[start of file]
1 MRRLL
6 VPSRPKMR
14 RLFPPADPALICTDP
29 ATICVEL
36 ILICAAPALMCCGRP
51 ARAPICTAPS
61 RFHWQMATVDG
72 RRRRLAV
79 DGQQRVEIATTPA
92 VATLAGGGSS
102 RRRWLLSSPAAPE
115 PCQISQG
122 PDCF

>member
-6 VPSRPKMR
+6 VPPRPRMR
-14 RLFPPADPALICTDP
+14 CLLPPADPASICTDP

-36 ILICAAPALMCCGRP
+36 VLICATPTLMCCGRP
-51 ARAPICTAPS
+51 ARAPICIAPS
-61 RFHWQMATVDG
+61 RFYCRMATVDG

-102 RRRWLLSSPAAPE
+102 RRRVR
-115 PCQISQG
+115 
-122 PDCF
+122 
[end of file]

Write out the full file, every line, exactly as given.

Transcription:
1 MRRLL
6 VPSRPKMR
14 RLFPPADPALICTDP
29 ATICVEL
36 ILICAAPALMCCGRP
51 ARAPICTAPS
61 RFHWQMATVDG
72 RRRRLAV
79 DGQQRVEIATTPA
92 VATLAGGGSS
102 RRRWLLSSPAAPE
115 PCQISQG
122 PDCF

>member
-6 VPSRPKMR
+6 VPPRPRMR
-14 RLFPPADPALICTDP
+14 CLLPPADPASICTDP

-36 ILICAAPALMCCGRP
+36 VLICATPTLMCCGRP
-51 ARAPICTAPS
+51 ARAPICIAPS
-61 RFHWQMATVDG
+61 RFYCRMATVDG

-102 RRRWLLSSPAAPE
+102 RRRVR
-115 PCQISQG
+115 
-122 PDCF
+122 